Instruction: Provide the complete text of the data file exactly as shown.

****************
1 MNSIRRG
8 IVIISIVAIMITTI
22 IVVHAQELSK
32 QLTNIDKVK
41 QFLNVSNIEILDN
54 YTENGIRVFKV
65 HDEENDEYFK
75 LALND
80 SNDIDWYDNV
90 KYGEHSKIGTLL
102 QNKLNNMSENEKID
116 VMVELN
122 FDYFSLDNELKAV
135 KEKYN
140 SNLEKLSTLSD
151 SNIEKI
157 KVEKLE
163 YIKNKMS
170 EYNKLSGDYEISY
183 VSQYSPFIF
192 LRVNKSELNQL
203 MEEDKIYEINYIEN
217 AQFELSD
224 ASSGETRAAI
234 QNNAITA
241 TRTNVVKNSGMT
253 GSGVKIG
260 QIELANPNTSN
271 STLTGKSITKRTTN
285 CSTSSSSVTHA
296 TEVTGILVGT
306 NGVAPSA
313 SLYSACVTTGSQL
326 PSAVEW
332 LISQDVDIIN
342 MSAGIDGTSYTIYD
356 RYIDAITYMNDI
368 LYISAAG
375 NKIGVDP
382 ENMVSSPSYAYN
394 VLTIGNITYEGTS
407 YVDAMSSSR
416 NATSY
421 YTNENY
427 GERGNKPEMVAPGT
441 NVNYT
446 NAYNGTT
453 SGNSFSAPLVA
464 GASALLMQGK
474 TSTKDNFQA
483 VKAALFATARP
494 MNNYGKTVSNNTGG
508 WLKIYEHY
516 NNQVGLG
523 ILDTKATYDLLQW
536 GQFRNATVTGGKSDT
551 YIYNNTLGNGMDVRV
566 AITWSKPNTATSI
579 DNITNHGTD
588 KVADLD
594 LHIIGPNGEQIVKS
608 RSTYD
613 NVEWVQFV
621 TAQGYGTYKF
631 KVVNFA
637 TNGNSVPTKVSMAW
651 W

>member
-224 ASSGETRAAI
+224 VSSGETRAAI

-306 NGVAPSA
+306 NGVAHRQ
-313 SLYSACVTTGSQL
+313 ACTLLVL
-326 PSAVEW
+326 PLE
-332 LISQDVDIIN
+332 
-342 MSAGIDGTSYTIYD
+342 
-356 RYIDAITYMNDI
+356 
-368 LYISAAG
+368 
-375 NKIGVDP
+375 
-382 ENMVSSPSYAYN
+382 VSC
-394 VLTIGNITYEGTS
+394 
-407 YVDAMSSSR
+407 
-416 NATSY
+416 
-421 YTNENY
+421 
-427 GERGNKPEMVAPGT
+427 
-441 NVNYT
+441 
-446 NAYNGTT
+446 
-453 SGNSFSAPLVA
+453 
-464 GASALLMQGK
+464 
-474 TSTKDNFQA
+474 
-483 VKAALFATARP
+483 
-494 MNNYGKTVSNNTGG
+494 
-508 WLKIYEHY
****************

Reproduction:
1 MNSIRRG
8 IVIISIVAIMITTI
22 IVVHAQELSK
32 QLTNIDKVK
41 QFLNVSNIEILDN
54 YTENGIRVFKV
65 HDEENDEYFK
75 LALND
80 SNDIDWYDNV
90 KYGEHSKIGTLL
102 QNKLNNMSENEKID
116 VMVELN
122 FDYFSLDNELKAV
135 KEKYN
140 SNLEKLSTLSD
151 SNIEKI
157 KVEKLE
163 YIKNKMS
170 EYNKLSGDYEISY
183 VSQYSPFIF
192 LRVNKSELNQL
203 MEEDKIYEINYIEN
217 AQFELSD
224 ASSGETRAAI
234 QNNAITA
241 TRTNVVKNSGMT
253 GSGVKIG
260 QIELANPNTSN
271 STLTGKSITKRTTN
285 CSTSSSSVTHA
296 TEVTGILVGT
306 NGVAPSA
313 SLYSACVTTGSQL
326 PSAVEW
332 LISQDVDIIN
342 MSAGIDGTSYTIYD
356 RYIDAITYMNDI
368 LYISAAG
375 NKIGVDP
382 ENMVSSPSYAYN
394 VLTIGNITYEGTS
407 YVDAMSSSR
416 NATSY
421 YTNENY
427 GERGNKPEMVAPGT
441 NVNYT
446 NAYNGTT
453 SGNSFSAPLVA
464 GASALLMQGK
474 TSTKDNFQA
483 VKAALFATARP
494 MNNYGKTVSNNTGG
508 WLKIYEHY
516 NNQVGLG
523 ILDTKATYDLLQW
536 GQFRNATVTGGKSDT
551 YIYNNTLGNGMDVRV
566 AITWSKPNTATSI
579 DNITNHGTD
588 KVADLD
594 LHIIGPNGEQIVKS
608 RSTYD
613 NVEWVQFV
621 TAQGYGTYKF
631 KVVNFA
637 TNGNSVPTKVSMAW
651 W

>member
-224 ASSGETRAAI
+224 VSSGETRAAI

-306 NGVAPSA
+306 NGVAHRQ
-313 SLYSACVTTGSQL
+313 ACTLLVL
-326 PSAVEW
+326 PLE
-332 LISQDVDIIN
+332 
-342 MSAGIDGTSYTIYD
+342 
-356 RYIDAITYMNDI
+356 
-368 LYISAAG
+368 
-375 NKIGVDP
+375 
-382 ENMVSSPSYAYN
+382 VSC
-394 VLTIGNITYEGTS
+394 
-407 YVDAMSSSR
+407 
-416 NATSY
+416 
-421 YTNENY
+421 
-427 GERGNKPEMVAPGT
+427 
-441 NVNYT
+441 
-446 NAYNGTT
+446 
-453 SGNSFSAPLVA
+453 
-464 GASALLMQGK
+464 
-474 TSTKDNFQA
+474 
-483 VKAALFATARP
+483 
-494 MNNYGKTVSNNTGG
+494 
-508 WLKIYEHY